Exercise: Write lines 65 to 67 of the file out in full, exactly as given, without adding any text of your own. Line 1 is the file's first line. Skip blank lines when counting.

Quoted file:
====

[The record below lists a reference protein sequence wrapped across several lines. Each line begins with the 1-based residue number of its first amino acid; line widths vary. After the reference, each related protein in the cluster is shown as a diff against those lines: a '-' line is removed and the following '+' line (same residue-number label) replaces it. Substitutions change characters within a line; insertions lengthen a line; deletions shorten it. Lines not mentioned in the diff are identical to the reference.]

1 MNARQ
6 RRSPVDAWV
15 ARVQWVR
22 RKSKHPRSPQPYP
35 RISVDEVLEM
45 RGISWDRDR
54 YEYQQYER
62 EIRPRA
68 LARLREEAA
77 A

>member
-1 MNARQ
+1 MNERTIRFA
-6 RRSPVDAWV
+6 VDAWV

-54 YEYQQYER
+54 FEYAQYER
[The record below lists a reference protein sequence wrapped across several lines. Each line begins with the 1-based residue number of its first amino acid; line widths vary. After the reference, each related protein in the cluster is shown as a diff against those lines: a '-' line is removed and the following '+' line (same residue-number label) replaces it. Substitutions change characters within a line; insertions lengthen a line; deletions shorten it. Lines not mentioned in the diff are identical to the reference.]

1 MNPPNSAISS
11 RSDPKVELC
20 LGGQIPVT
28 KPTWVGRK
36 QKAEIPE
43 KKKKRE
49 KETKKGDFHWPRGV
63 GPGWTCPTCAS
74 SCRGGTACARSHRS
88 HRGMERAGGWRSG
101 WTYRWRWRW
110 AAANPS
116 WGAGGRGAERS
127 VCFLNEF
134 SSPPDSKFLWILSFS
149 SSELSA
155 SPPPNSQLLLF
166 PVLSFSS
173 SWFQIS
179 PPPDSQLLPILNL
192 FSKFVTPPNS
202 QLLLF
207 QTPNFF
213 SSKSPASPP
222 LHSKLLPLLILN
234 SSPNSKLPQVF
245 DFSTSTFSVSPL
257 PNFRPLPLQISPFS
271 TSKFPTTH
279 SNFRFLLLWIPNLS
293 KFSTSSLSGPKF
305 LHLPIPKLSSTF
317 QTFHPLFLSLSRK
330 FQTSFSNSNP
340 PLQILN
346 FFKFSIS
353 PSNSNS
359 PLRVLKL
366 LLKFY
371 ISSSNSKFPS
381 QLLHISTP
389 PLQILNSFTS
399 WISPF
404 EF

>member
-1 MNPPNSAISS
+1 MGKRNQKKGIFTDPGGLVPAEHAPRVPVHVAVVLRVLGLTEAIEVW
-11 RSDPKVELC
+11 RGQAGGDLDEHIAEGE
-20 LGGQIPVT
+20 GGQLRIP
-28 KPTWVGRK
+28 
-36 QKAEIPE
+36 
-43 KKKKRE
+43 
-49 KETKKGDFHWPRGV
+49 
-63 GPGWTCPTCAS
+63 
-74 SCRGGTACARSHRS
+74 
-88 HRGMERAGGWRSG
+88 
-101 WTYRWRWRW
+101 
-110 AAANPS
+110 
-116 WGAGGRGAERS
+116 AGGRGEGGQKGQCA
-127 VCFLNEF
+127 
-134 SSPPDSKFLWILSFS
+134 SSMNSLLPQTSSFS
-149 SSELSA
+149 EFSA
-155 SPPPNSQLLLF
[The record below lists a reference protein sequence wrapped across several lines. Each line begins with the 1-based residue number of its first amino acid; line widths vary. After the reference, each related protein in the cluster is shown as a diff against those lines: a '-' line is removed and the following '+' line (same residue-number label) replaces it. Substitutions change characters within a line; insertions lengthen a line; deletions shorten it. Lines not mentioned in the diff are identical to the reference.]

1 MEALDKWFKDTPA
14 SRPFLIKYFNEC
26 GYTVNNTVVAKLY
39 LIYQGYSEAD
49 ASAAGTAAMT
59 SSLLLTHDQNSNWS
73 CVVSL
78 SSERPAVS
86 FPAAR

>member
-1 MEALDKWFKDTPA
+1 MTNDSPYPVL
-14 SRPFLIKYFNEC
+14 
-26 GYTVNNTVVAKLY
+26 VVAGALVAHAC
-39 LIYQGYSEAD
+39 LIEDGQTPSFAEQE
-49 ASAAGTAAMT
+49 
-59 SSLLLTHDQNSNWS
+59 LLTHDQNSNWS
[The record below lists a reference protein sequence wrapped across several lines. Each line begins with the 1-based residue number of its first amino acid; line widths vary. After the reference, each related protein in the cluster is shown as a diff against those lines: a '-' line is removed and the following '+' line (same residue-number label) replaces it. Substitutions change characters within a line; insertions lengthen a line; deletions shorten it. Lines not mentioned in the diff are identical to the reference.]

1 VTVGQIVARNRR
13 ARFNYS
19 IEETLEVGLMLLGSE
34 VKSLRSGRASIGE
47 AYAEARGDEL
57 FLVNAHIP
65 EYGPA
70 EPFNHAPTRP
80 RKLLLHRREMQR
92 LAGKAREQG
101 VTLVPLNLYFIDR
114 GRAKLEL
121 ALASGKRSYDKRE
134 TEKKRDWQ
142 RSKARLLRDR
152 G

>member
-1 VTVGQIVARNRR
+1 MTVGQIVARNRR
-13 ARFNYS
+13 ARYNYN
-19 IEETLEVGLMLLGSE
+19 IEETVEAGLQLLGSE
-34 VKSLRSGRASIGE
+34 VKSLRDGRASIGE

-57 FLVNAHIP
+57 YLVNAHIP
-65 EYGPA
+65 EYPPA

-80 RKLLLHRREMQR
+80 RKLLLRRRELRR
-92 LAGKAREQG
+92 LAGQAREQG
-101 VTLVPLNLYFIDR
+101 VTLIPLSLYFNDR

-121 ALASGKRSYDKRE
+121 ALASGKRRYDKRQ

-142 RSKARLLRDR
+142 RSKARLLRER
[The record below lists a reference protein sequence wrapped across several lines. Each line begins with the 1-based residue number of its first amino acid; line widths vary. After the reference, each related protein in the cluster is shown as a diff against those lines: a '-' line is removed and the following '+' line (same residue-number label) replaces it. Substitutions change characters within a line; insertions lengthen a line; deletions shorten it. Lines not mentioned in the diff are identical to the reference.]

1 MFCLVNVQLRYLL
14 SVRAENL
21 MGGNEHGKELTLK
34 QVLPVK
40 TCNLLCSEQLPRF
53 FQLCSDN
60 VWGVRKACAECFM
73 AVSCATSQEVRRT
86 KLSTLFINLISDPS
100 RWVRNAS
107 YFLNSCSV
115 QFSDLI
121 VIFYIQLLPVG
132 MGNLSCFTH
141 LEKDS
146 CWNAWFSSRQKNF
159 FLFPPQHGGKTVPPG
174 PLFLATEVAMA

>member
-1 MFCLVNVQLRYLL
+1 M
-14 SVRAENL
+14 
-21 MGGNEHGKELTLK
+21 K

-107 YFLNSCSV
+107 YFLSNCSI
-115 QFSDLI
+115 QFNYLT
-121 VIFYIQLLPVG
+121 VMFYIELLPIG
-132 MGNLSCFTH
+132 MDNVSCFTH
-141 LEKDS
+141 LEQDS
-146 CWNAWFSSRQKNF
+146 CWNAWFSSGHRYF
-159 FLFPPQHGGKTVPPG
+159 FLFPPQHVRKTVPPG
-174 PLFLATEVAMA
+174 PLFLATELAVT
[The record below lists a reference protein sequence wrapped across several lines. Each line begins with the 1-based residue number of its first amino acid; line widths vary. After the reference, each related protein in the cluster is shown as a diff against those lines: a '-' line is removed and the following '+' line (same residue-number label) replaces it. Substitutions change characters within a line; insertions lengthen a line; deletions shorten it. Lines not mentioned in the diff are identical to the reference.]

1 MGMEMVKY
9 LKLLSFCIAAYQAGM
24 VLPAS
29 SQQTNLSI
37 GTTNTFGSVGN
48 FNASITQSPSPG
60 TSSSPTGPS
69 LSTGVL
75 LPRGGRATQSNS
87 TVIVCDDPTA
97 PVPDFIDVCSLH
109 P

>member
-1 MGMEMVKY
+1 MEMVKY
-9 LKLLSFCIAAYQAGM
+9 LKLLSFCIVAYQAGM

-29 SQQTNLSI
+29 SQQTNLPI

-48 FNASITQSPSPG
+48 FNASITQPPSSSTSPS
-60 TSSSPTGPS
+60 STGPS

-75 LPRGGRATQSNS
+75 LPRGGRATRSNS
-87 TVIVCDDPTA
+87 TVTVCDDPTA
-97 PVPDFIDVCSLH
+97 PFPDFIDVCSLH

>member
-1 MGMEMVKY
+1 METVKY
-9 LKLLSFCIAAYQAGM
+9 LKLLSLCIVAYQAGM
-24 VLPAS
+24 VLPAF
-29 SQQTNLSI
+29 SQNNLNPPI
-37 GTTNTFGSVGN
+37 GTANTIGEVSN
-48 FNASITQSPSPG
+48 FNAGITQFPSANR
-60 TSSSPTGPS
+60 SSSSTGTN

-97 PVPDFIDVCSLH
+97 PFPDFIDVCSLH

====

-1 MNPPNSAISS
+1 MGKRNQKKGIFTDPGGLVPAEHAPRVPVHVAVVLRVLGLTEAIEVW
-11 RSDPKVELC